Original Setting. Admittedly, Planescape's setting is licensed, but still, it's one of the potentially strangest fantasy settings ever, depending on what you do with it. Nat, if you read this, imagine China Mieville, only more so. Also less kinky sex. And Fallout's Mad Max/Leave it to Beaver Crossover Special isn't completely original either, but they're both distinctive and there's no other games with really similar-feeling settings, which is more than can be said about most other RPGs. Exceptions include Deus Ex, Burning Crusade (although not the rest of WoW), and, okay, I guess FFX.
Combat Doesn't Suck. Well, Planescape has the same issues that all the Baldur's Gate engine games do. But that's an acceptable combat engine, and by "acceptable," I mean "characters can move around and combat doesn't arbitrarily take place in some magical other dimension." Fallout, as I'm sure I'll mention at some point if you talk to me long enough, has the best combat system of any RPG ever. At one point during an extended firefight with some thugs, one of their stray bullets flew into the street and hit an orphan in the eye. I challenge Final Fantasy to be more compellingly awesome.
Freedom of Choice. Bioware and Bethsoft get a lot of accolades for allowing freedom of choice in their RPGs, but, as I've mentioned before, that "freedom" is generally either allocated to two linear paths (Bioware) or completely shallow and meaningless (Bethsoft). Planescape and Fallout walk the line between those two extremes really well, giving you the freedom to pursue a lot of different options, but still making those options meaningful in the long run. That won't really make a lot of sense until you've played KOTOR, Fallout, Planescape, and Morrowind all, but if you do, then you'll know what I'm talking about.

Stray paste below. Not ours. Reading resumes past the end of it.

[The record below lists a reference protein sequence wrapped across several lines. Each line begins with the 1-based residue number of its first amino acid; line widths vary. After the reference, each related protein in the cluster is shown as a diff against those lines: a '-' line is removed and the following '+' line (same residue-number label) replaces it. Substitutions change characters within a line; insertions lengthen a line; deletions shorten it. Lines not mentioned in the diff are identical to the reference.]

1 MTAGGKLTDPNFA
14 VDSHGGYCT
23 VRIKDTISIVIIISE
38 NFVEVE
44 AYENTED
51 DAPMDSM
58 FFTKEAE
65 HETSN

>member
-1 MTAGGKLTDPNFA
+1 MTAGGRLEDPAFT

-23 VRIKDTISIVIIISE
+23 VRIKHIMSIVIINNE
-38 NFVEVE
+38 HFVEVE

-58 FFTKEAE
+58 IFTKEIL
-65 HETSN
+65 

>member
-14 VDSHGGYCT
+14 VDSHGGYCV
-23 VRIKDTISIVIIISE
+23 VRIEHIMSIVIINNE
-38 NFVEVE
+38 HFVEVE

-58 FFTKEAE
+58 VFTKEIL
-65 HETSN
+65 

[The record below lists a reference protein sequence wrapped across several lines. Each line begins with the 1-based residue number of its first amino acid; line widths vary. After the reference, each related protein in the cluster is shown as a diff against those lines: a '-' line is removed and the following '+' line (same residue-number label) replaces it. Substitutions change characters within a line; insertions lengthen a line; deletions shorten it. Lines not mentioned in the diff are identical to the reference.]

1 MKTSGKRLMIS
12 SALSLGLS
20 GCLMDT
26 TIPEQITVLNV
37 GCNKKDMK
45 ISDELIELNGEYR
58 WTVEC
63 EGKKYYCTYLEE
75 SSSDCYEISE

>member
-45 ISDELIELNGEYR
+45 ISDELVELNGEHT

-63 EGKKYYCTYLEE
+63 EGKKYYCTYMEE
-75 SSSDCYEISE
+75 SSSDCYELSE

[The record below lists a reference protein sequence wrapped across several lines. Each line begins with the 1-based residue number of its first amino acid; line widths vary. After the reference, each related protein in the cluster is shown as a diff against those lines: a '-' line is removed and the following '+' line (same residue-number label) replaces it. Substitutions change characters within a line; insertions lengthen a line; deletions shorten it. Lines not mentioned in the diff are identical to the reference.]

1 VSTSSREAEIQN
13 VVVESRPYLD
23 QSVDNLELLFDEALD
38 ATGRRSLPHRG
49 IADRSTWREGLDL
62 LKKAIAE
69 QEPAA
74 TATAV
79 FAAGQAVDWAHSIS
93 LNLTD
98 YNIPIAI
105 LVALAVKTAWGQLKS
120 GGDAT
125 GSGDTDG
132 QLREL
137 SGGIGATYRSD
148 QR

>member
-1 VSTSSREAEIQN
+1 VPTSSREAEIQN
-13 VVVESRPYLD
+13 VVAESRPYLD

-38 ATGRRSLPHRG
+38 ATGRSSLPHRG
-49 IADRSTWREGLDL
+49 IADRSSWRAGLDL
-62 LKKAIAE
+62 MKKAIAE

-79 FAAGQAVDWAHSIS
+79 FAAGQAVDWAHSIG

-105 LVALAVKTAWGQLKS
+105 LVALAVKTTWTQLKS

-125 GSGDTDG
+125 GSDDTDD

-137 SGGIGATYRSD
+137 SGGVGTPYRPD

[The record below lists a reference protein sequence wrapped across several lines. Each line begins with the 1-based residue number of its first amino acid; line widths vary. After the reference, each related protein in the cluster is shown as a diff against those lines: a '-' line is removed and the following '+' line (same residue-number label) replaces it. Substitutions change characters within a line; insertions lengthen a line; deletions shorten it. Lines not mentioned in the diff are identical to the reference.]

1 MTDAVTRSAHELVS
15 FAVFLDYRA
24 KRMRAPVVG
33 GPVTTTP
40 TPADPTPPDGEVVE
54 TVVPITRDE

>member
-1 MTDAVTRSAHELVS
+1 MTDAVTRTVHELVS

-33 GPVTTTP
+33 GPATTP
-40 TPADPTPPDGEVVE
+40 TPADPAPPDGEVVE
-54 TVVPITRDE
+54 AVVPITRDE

Planescape has the Best Characters Ever. Possibly in all media formats even. I will run through the list of characters:
The Nameless One: The main character. He wakes up on a mortuary slab with no memory of who he is, and discovers pretty quickly that he can't die. One of his inventory slots is "Eye," so if you happen to find a better eye during your adventure, you can upgrade. ^_^
Morte: A wisecracking floating skull who apparently was your buddy back when you had your memory. Turns out you're the reason why he's just a skull, which leads to a recurring theme in all the characters you meet: you've screwed them over somehow. Because you used to be a total bastard. His main weapon is his teeth, and yes, you will upgrade those. Fairly often.
Annah: A half-demon thief. She sounds boring by comparison to the other characters, but she's actually well-written. And hot.
Dak'kon: A serious Githzerai with a sword that changes form depending on the mind of the bearer. Again, he sounds boring but he's well-written.
Ignus: Ignus is a wizard wants to set everything on fire. As punishment for arson, his body was made into a conduit to the Elemental Plane of Fire. So now he's on fire all the time.
Nordom: A robotic Modron who was exposed to chaos and thus tainted with individuality. He dual-wields crossbows.
Fall-From-Grace: A puritan succubus. She runs the Brothel for Slaking Intellectual Lusts. She's pretty awesome.
Vhailor: A suit of armor entirely devoted to justice and order. The best tank in any game ever.
Unlike other RPGs, these characters actually feel different from each other, with fairly different mechanics, inventory, and leveling systems for each of them. Compare to Final Fantasy, where all the characters are practically generic and identical apart from a few stats.
Also Planescape is the only thing that I will not spoil the ending to. It's a great ending. Mitch, you should play it, or give it (and a PC) to Young so she could play it.
I will totally spoil the ending to Fallout 2 though: the evil mastermind is the President of the United States. And you get to set him on fire, if you like.